The pioneer of conservative talk radio Rush Limbaugh died at age 70 following a fight with lung cancer, his family announced Wednesday.
Limbaugh transformed the political talk radio landscape, launching “The Rush Limbaugh Show” 33 years ago and broadcasting to millions of listeners for decades.
First Lady Melania Trump presented Limbaugh with the Presidential Medal of Freedom at President Donald Trump’s final State of the Union address last year, one day after the host revealed he had advanced-stage lung cancer.
“Thank you for your decades of devotion to our country,” Trump said in the prime time Capitol address.
Limbaugh later said he initially had surgery scheduled for 5:00 p.m. the day of the speech but changed his schedule to be in attendance with no idea he would be granted the highest civilian honor.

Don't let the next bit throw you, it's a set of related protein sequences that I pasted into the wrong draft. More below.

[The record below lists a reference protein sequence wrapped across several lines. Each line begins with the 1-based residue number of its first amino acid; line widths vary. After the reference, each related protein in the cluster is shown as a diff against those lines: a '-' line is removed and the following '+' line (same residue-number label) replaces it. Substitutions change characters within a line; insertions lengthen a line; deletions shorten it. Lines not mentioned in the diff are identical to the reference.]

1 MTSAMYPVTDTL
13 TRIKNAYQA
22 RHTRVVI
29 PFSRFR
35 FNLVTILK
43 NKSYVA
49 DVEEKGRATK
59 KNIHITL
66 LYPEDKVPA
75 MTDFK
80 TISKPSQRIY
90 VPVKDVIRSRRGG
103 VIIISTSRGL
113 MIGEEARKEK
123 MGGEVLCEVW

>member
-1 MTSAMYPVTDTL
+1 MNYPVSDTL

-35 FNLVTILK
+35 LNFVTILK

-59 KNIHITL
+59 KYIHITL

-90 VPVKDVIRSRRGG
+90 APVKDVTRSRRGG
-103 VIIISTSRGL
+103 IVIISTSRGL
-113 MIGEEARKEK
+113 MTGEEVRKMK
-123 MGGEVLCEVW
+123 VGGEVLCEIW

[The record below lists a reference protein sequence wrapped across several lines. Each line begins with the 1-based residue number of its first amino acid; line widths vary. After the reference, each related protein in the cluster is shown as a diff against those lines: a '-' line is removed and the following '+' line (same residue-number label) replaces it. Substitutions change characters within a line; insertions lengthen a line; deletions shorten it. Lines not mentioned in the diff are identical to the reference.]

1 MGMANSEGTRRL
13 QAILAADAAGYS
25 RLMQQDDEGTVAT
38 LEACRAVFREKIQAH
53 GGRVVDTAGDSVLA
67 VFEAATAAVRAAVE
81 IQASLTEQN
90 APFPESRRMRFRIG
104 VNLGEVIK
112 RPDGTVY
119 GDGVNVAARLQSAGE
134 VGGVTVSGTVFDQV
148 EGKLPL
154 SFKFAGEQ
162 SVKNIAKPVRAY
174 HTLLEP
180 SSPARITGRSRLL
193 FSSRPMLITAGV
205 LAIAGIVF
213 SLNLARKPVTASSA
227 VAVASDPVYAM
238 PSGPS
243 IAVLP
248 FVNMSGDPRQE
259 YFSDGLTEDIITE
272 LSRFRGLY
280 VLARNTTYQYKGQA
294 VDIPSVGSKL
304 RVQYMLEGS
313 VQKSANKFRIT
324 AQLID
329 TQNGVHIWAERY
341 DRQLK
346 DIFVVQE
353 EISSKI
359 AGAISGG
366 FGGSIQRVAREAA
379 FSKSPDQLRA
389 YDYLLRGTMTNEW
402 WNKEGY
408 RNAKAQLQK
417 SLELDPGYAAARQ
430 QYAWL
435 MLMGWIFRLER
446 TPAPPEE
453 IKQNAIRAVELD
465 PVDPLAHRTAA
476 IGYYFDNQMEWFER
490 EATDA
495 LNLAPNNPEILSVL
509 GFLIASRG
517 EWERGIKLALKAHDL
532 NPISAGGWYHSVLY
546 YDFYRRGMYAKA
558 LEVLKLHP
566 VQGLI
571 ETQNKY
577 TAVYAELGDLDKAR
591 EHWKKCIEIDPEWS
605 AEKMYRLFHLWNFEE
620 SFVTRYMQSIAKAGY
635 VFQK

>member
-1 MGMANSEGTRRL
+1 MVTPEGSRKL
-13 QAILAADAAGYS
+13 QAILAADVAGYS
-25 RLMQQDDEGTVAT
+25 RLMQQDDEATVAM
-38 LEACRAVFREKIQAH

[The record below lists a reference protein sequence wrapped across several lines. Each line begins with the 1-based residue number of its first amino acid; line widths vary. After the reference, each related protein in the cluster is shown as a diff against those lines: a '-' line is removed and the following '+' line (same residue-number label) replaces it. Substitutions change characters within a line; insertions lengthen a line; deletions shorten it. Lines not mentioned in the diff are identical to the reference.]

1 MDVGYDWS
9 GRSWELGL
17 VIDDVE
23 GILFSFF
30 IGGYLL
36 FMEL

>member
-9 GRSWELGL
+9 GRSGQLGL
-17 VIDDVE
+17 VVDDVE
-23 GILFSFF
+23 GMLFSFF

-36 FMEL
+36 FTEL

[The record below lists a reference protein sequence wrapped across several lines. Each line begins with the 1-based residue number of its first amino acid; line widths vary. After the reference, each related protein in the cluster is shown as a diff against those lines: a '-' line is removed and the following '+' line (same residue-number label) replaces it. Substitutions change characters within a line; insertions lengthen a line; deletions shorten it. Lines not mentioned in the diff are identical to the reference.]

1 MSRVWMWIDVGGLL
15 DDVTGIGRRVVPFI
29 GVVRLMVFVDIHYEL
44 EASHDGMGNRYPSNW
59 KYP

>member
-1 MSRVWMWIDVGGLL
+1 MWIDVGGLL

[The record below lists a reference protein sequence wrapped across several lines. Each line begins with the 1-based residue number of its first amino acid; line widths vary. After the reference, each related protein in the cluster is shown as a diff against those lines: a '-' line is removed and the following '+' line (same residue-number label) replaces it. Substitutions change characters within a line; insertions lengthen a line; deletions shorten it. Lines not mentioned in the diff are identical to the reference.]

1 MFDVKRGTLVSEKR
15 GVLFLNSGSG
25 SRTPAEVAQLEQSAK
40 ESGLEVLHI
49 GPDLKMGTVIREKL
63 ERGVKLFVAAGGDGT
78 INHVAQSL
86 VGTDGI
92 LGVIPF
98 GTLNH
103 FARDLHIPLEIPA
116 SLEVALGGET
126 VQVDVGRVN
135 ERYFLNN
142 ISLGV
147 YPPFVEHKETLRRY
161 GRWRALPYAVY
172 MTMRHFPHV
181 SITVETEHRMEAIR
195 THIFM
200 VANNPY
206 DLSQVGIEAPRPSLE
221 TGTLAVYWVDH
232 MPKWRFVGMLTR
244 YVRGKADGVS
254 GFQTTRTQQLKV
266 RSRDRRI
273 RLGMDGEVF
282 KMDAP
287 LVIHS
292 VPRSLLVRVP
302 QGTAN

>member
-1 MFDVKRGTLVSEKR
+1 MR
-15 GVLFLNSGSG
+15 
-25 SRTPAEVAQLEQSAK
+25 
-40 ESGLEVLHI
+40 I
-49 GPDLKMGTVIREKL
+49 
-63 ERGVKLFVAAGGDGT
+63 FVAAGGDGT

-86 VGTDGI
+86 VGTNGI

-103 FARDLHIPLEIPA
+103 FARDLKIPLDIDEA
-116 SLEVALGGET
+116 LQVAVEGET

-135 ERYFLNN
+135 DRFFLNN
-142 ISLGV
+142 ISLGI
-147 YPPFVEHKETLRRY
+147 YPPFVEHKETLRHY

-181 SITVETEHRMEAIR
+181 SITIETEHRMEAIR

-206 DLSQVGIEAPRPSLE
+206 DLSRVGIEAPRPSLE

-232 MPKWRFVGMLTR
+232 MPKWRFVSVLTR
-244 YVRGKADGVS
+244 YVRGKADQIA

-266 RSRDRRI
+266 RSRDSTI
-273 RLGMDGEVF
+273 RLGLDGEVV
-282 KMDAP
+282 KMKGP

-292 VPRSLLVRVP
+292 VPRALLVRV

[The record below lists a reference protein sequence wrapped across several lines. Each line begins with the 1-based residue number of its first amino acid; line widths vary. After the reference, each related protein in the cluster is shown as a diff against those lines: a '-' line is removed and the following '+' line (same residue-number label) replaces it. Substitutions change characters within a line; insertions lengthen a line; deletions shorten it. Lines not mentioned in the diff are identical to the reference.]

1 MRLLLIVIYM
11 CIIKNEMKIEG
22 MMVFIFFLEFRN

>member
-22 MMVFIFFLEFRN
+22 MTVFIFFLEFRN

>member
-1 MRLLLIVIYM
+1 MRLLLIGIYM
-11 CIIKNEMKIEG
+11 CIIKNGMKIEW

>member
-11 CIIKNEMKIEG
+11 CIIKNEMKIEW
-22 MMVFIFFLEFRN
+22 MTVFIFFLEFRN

“Remember, I don’t know what’s going to happen. I had no clue. He’s told me he’s going to present me with the Presidential Medal of Freedom, but a couple weeks from now,” Limbaugh told his listeners days later. “I had no idea at this point, on Tuesday morning, that this was going to happen at the State of the Union. … Of all the things you think might happen to you in your life, this is not one of them.”
Limbaugh finished his final broadcast last year and thanked his audience for listening to his program longer than his prognosis had forecasted.
“I wasn’t expected to be alive today,” Limbaugh said. “I wasn’t expected to make it to October, and then to November, and then to December. And yet, here I am, and today, got some problems, but I’m feeling pretty good today.”
Limbaugh was one of few conservative pundits to take Trump seriously at the start of his candidacy in the 2016 election, helping catapult the New York businessman to Republican nominee and eventually president.